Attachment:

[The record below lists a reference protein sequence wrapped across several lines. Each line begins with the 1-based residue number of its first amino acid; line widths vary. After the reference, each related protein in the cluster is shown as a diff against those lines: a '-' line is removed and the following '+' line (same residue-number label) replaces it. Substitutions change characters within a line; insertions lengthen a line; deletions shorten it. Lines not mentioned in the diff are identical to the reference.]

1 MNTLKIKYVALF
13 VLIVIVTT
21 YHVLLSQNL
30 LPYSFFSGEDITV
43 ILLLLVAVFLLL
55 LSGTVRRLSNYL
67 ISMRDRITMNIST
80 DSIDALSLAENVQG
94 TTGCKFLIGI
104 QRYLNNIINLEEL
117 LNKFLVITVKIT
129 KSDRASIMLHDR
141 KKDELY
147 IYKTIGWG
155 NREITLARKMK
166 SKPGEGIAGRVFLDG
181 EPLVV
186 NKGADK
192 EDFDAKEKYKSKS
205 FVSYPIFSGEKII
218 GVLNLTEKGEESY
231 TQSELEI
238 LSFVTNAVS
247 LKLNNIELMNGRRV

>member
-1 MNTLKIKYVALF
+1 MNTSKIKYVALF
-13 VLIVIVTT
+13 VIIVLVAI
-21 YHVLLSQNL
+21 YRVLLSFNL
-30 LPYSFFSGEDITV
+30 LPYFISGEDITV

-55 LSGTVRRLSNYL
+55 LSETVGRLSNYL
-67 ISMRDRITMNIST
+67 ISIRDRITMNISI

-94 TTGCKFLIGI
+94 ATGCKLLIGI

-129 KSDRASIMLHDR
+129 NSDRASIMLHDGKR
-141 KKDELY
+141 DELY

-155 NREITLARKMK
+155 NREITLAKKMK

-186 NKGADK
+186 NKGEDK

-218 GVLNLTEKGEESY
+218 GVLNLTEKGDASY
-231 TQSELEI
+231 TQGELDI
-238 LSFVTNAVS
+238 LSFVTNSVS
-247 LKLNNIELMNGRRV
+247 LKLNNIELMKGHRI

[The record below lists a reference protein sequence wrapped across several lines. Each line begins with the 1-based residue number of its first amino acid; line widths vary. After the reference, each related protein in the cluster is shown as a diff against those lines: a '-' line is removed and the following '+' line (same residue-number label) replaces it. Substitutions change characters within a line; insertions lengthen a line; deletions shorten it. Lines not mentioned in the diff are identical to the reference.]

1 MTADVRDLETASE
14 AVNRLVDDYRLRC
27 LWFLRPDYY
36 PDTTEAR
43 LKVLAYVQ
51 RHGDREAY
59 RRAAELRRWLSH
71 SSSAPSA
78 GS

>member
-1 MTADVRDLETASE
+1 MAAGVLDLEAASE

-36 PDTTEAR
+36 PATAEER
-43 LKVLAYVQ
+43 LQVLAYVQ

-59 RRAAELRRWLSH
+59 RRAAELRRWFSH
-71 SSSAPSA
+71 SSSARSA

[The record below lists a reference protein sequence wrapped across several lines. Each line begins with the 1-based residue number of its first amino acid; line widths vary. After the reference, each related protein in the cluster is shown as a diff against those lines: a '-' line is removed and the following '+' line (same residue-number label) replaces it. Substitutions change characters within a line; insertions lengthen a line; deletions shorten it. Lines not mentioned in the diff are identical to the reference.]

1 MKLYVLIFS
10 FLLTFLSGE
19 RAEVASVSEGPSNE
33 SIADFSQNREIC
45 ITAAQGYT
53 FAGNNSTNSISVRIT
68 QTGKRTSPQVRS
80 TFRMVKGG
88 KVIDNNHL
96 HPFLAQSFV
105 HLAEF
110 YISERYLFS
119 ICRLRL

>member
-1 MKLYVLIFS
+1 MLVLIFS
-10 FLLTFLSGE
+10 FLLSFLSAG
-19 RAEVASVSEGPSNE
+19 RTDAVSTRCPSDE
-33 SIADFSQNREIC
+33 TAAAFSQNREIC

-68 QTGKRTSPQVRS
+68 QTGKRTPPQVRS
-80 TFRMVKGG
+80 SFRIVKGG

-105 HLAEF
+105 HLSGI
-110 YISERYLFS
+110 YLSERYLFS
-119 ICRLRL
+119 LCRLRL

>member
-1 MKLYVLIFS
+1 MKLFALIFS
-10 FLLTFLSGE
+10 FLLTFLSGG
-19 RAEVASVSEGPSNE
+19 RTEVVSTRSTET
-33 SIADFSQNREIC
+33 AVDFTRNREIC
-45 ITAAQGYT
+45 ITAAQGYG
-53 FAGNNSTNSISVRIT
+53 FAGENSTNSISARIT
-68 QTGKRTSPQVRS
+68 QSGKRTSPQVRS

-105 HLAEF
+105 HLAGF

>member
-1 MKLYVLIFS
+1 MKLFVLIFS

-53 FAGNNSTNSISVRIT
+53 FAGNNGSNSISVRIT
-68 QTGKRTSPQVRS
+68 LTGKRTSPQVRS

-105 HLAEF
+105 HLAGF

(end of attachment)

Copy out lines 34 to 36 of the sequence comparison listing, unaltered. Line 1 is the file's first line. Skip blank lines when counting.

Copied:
+30 LPYFISGEDITV

-55 LSGTVRRLSNYL
+55 LSETVGRLSNYL